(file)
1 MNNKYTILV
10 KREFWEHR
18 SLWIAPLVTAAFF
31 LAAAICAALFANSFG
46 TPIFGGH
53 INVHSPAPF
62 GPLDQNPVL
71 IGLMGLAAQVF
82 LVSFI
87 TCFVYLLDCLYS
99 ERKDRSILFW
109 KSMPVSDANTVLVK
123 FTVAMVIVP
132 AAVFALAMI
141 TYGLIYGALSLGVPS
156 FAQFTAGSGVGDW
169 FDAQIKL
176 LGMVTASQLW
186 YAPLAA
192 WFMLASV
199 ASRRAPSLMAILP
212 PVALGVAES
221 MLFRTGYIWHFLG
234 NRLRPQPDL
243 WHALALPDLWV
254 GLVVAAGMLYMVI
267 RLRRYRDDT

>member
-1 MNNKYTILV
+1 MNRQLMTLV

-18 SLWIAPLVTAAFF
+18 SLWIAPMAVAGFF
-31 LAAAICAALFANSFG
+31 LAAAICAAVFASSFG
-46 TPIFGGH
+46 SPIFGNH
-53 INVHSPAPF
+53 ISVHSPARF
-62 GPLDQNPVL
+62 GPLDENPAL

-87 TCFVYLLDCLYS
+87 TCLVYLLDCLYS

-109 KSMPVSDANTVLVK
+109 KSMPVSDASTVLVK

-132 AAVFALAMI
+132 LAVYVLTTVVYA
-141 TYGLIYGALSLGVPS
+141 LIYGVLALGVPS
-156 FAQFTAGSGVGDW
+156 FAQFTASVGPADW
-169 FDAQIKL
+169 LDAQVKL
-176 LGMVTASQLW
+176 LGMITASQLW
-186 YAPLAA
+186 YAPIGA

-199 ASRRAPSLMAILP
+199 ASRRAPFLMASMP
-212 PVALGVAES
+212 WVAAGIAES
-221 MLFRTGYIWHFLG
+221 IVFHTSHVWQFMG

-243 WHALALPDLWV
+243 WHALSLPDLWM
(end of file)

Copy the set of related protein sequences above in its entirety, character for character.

1 MNNKYTILV
10 KREFWEHR
18 SLWIAPLVTAAFF
31 LAAAICAALFANSFG
46 TPIFGGH
53 INVHSPAPF
62 GPLDQNPVL
71 IGLMGLAAQVF
82 LVSFI
87 TCFVYLLDCLYS
99 ERKDRSILFW
109 KSMPVSDANTVLVK
123 FTVAMVIVP
132 AAVFALAMI
141 TYGLIYGALSLGVPS
156 FAQFTAGSGVGDW
169 FDAQIKL
176 LGMVTASQLW
186 YAPLAA
192 WFMLASV
199 ASRRAPSLMAILP
212 PVALGVAES
221 MLFRTGYIWHFLG
234 NRLRPQPDL
243 WHALALPDLWV
254 GLVVAAGMLYMVI
267 RLRRYRDDT

>member
-1 MNNKYTILV
+1 MNRQLMTLV

-18 SLWIAPLVTAAFF
+18 SLWIAPMAVAGFF
-31 LAAAICAALFANSFG
+31 LAAAICAAVFASSFG
-46 TPIFGGH
+46 SPIFGNH
-53 INVHSPAPF
+53 ISVHSPARF
-62 GPLDQNPVL
+62 GPLDENPAL

-87 TCFVYLLDCLYS
+87 TCLVYLLDCLYS

-109 KSMPVSDANTVLVK
+109 KSMPVSDASTVLVK

-132 AAVFALAMI
+132 LAVYVLTTVVYA
-141 TYGLIYGALSLGVPS
+141 LIYGVLALGVPS
-156 FAQFTAGSGVGDW
+156 FAQFTASVGPADW
-169 FDAQIKL
+169 LDAQVKL
-176 LGMVTASQLW
+176 LGMITASQLW
-186 YAPLAA
+186 YAPIGA

-199 ASRRAPSLMAILP
+199 ASRRAPFLMASMP
-212 PVALGVAES
+212 WVAAGIAES
-221 MLFRTGYIWHFLG
+221 IVFHTSHVWQFMG

-243 WHALALPDLWV
+243 WHALSLPDLWM